The word home is strange for me, especially if it’s quiet and I really stop and think about it.
Just a sec, I’m going to run home and change… home is where my clothes are. The kids will be home from school at 3:25…home is where our mail comes. We’re going to stay home all day and be cozy and watch movies…home is where our furniture is. My home is where my heart is. Where my husband is. Where my kids are. Where I feel safe and comfortable and crawl into bed every night. Where I have wonderful friends and a whole half of our family. With a home I love and a life I love even more. Bloom where you are planted. Home is wherever I’m with you. Right?
I went home to Spokane this weekend for early Thanksgiving and there’s a whole piece of my heart that says, home is where my mom is. Have you ever gone home to your parent’s house and no matter what bombs are dropping in your life, you feel at ease? You just want to lay down and rest because you’re not scared, or anxious, or wondering if you’re raising your kids right or what your house looks like? I just like to sit on a barstool and lay my body across the countertop and smell my mom cook. If I close my eyes I can be sixteen again. I can just be simple. And in those moments my kids are perfect, life isn’t hard, my husband isn’t a police officer who works shiftwork, and there are no bathrooms to clean. There’s a whole piece of my heart that says home is where my very oldest friend lives. Where I had my first kiss. Where all my Grandparents live. Where I went to 18 years of school. Where my mom remarried and we had a perfect, normal life, a golden retriever, and a lake cabin.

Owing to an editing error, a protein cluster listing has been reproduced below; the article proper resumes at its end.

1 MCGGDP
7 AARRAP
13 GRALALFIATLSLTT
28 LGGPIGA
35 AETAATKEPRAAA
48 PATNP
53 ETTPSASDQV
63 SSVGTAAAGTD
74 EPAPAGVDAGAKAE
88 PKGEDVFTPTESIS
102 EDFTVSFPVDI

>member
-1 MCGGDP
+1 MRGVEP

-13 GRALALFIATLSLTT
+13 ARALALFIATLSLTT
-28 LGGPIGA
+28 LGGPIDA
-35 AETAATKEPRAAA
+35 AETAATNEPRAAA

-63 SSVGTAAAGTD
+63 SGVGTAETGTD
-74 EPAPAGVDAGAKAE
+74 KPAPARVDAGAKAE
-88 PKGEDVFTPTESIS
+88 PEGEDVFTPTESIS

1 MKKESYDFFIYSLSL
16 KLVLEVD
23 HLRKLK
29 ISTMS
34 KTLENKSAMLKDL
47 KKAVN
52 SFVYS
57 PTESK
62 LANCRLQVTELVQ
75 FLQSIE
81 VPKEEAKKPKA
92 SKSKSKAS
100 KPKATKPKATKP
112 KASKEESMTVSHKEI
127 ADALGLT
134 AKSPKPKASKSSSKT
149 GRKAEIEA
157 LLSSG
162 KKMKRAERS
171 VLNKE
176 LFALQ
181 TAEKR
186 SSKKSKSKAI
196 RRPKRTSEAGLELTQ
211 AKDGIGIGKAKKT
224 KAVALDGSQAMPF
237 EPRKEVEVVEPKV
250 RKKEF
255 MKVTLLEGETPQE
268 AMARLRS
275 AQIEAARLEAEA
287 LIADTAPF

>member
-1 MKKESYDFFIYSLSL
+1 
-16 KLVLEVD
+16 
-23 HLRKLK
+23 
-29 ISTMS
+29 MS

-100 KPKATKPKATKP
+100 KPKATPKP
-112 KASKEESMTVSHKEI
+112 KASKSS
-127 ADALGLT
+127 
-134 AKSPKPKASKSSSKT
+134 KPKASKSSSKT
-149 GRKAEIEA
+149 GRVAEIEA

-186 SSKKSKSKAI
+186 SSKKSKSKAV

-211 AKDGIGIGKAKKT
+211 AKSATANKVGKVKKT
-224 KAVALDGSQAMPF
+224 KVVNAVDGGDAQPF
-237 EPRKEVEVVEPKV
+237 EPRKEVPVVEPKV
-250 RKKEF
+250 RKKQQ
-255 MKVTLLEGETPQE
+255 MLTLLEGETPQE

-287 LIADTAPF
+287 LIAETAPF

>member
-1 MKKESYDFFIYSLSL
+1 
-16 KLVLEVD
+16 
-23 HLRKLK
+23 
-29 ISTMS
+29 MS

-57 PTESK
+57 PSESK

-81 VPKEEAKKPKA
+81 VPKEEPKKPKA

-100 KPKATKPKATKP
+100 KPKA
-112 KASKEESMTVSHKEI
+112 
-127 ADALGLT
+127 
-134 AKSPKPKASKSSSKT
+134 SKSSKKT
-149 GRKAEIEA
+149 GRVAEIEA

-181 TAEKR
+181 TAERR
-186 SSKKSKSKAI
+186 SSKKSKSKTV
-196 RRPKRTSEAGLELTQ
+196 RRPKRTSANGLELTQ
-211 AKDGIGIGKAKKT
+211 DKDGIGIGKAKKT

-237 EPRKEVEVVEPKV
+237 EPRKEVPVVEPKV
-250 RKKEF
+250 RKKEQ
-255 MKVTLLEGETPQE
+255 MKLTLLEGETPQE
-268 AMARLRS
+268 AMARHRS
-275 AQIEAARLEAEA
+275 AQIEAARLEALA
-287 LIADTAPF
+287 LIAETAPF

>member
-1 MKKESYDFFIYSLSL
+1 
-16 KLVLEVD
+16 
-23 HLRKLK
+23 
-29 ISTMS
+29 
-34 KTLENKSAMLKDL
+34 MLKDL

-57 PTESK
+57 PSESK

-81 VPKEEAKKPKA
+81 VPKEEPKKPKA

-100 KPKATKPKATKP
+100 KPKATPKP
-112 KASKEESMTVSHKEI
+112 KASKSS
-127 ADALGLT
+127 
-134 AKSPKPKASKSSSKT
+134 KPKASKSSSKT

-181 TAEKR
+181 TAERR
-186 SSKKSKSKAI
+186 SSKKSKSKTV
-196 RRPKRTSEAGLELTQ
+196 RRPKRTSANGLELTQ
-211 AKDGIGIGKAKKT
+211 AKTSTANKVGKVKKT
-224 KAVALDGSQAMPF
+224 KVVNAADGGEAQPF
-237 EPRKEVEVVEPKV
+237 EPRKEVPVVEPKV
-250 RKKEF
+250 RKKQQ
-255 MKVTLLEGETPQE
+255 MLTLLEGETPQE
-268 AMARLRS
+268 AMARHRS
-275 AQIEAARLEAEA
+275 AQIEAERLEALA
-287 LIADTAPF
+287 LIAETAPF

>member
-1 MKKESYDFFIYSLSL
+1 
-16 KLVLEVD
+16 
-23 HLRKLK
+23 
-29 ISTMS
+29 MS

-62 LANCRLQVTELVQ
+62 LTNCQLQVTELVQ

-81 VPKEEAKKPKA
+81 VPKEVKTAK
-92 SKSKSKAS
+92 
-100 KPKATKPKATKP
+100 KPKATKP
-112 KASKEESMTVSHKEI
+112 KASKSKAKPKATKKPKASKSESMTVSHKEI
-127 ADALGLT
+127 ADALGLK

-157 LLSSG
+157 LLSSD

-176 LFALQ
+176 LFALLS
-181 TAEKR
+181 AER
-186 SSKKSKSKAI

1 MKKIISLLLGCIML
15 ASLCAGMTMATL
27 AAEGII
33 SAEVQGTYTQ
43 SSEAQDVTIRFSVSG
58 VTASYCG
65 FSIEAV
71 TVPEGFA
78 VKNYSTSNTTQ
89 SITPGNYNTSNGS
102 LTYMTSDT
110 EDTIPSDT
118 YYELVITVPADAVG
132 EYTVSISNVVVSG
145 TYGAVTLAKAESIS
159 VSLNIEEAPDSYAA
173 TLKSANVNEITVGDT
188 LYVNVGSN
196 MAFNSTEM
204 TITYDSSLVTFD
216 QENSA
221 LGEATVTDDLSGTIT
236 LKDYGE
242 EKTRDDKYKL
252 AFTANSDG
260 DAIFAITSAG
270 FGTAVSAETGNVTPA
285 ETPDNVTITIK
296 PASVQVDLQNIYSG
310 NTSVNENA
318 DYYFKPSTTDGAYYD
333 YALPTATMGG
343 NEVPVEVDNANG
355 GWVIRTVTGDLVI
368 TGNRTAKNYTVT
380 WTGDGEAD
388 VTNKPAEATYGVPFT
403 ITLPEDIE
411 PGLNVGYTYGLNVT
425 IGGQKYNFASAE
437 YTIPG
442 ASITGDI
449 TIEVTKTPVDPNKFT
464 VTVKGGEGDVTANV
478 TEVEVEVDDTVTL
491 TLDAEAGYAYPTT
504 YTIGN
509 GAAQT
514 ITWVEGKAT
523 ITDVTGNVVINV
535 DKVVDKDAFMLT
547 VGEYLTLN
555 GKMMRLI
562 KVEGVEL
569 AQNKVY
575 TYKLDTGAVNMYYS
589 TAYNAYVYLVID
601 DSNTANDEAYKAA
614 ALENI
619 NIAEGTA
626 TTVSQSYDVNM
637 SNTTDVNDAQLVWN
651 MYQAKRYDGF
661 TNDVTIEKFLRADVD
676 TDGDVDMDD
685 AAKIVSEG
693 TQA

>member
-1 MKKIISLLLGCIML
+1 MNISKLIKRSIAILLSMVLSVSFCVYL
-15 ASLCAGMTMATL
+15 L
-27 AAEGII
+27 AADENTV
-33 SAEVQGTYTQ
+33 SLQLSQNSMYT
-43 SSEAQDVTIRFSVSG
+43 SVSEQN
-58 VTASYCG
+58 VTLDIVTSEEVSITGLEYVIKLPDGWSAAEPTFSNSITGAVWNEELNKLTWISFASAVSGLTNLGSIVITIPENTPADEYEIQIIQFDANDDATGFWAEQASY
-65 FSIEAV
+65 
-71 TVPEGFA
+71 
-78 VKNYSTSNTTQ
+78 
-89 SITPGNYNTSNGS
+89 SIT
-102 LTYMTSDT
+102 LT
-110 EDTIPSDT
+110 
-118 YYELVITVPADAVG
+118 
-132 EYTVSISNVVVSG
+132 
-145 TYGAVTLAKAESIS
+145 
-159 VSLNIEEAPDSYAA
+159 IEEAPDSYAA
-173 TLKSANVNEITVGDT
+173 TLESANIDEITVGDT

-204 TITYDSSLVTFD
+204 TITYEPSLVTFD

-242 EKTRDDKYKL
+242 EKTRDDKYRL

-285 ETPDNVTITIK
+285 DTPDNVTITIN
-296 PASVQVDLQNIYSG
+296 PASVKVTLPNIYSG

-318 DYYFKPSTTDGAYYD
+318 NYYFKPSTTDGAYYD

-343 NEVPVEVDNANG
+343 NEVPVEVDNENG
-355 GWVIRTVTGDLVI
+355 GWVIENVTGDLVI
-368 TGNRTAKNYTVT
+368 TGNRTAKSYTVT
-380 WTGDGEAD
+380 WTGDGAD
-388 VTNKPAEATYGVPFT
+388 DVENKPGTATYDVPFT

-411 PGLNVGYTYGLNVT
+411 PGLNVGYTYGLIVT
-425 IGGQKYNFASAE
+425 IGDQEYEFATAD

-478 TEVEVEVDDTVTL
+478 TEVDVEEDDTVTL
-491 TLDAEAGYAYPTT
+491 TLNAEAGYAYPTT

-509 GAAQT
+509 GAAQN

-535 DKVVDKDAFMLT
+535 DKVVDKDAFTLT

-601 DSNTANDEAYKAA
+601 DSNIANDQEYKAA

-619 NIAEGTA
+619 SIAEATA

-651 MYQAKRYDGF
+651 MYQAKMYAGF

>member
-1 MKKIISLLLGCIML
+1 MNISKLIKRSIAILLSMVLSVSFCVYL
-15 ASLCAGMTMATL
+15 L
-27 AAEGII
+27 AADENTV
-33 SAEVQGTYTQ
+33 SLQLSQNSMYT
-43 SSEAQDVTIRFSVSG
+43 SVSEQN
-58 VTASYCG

Sometimes I forget about this place where I knew all the streets and could drive anywhere in my sleep. Memories all over town. And sometimes I wonder if I really forget or if I don’t let my mind miss home as much as I know it does. I’m really good at putting on a sad song and drowning in my own angst, so I don’t. There’s a part of me that could get suffocated by memories of watching Saturday cartoons in my Baumpa’s racecar T-shirts that smelled like bleach and Nana making us waffles for breakfast or having my MamaC’s tea with milk and sugar after dinner just before Jeopardy starts. Sometimes this familiar place seems as far away as a tropical destination rather than three hours and a bathroom stop to the East.
It’s weird when you grow up and your life gets divided into two parts. Childhood, parenthood. It’s even weirder to think that when you get older life will further divide into new seasons, but I’m not there yet. I know I will mourn this place and time that I’m in because it’s so dear to me now that I’m sure to be homesick for it when it’s gone.
I put this print up on the wall when we first bought our house. I faked it ‘til I made it. I tried so hard to bloom where I was planted. I was patient and fed myself what I needed to grow. Time. It’s taken me many years to finally realize that “home” is a relative term. I can go home to my Mom and her seven Christmas trees, where I went on my first date, drove my first car, and would stay up all night drinking tea with my brother. And then I can come home. Where I brought my babies from the hospital, where I planted the Iris from my Mom’s yard, where Matt and I make coffee together in the morning, where Santa comes.
I can have both, cherish both, and someday I will miss both.